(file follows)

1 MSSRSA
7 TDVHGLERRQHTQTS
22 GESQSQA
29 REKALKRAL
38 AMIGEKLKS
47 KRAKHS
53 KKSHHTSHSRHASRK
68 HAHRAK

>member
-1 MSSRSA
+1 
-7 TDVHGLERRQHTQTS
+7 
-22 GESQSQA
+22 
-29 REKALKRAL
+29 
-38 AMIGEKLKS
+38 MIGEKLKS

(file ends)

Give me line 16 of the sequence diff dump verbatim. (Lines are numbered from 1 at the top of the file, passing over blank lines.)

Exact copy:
-29 REKALKRAL